1981 Gambian coup d'état attempt

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1981 Gambian coup d'état attempt
Date30 July 1981 – 4 August 1981
The Gambia The Gambia
Senegal Senegal
Supported by:
United Kingdom United Kingdom
Gambia Socialist Revolutionary Party
Commanders and leaders
The Gambia Dawda Jawara
The Gambia Assan Musa Camara
The Gambia A. S. M'Boob
Senegal Abdou Diouf
United Kingdom Ian Crooke
Kukoi Sanyang
Ousman Bojang
Gibril George 
Units involved
Senegalese Army
Loyalist elements of the Gambia Field Force
Supported by:
Special Air Service
Gambia Socialist Revolutionary Party
Elements of the Gambia Field Force
Casualties and losses
20 100

The 1981 Gambian coup d'état attempt began on 30 July 1981 and was quashed in early August following a Senegalese military intervention. The insurrection was carried out by members of the Gambia Socialist Revolutionary Party and disaffected staff of the Gambia Field Force. At the time, President Dawda Jawara was in the United Kingdom attending the wedding of Prince Charles and Lady Diana Spencer. The failure of the coup precipitated the creation of the Senegambia Confederation in 1982.


Dissatisfaction in the Field Force

The British colonial government had disbanded the Gambia Regiment due to cost concerns in 1958 and created a paramilitary unit of 140 police called the Gambia Field Force.[1] By 1981, the Force was officially made up of 358 police, but may have actually numbered as many as 500.[1] On 27 October 1980, Deputy Commander E. J. Mahoney was murdered by Private Mustapha Danso, at the Bakau Depot. The government explained the incident as a solitary act of mutiny, but still invoked the 1965 common defence agreement with Senegal, leading to the deployment of 150 troops on a joint training exercise called 'Operation Foday Kabba I' for one week.[2] Furthermore, that between one-third and one-half of the Field Force would subsequently participate in the attempted coup, including the recently retired assistant commissioner Ousman Bojang, suggested that dissatisfaction within the Force was widespread.[1]


The Gambian government was concerned at foreign policy of socialist Libyan leader Muammar Gaddafi in the region. The Libyan embassy in Banjul had been increasing in size and it was believed that it was supporting local dissidents, including the socialist newspaper The Voice. As early as July 1980, the Libyans had been accused of providing military training to Gambians who had been recruited by Senegalese rebel leader, Sheikh Ahmed Niasse of Kaolack. On 29 October 1980, the Libyan embassy was shut down and diplomatic relations were broken off.[2]

The background for the rebels involved in the attempted coup came from the Gambia Socialist Revolutionary Party (GSRP), founded in early 1980 by Gibril L. George, a former businessman. This party was joined by Kukoi Sanyang, a former NCP politician who had traveled to Libya and the Soviet Union. After being declared unlawful on 30 October 1980, the party became the Gambia Underground Socialist Revolutionary Workers Party (GUSRWP), and committed itself to overthrow of the Gambian government.[2] Supposed members of the GUSRWP who swore to overthrow the Gambian government included 10 civilians and 36 Field Force officers.[2]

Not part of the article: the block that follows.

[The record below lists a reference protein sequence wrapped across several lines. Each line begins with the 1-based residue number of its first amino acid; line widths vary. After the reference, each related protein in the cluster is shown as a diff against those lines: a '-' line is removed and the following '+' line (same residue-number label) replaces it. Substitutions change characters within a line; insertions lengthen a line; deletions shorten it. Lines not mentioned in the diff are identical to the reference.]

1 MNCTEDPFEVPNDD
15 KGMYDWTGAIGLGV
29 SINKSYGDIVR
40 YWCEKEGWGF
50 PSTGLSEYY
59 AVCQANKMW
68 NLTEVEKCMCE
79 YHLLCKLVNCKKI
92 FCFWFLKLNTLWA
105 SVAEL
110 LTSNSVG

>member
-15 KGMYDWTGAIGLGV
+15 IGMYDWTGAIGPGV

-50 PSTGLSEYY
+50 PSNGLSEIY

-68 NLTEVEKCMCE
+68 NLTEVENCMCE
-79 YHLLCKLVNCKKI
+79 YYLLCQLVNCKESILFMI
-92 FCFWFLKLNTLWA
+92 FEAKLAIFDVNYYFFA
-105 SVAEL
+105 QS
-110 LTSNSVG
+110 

The ideology of the group was a "woolly and vulgarized form" of Marxist and radical pan-Africanist thinking. They spoke of "Victory for the Gambian revolutionary struggle under the dictatorship of the proletariat and the leadership of a Marxist-Leninist party" and of "Death to neocolonialism, racism and fascism."[2]

The 30 July Coup


Covert meetings in Serekunda were held in late July, led by Kukoi Sanyang, to plan the coup. Of the 15 members of this group, at least five had been involved in the Field Force. A number were also employed as taxi drivers - lending the name 'taxi driver's coup'. The plotters waited until President Dawda Jawara was out of the country in England before launching the coup d'état.[2]

30 July 1980

In the early hours of the day, the coup began. Kukoi Sanyang and 10 accomplices made their way on foot to the Bakau Field Force Depot from Serekunda, five miles away. They broke into the depot using wire cutters and met up with a conspirator in the Field Force - Momodou Sonko - who let them into the armoury. Armed with Kalashnikov assault rifles, the group were able to take the Depot and collected Ousman Bojang, the former Assistant Commander. A number of disaffected Field Force officers also joined them, but the greater number fled. Once the Depot was taken, the rebels moved onto other targets of importance. By dawn, they had secured the Radio Gambia buildings, Yundum airport, and the State House in Banjul. Civilian supporters of the group were given weapons at the armoury in order to assist the coup.[2]

Collapse of the Coup

Senegalese Intervention


Senegambia Confederation

  1. ^ a b c Perfect, David (2016). Historical dictionary of the Gambia (Fifth ed.). Rowman & Littlefield. p. 168. ISBN 9781442265264. Retrieved 11 July 2019.
  2. ^ a b c d e f g Hughes, Arnold; Perfect, David (2006). A Political History of The Gambia, 1816-1994. Rochester, NY: University of Rochester Press. pp. 209–220.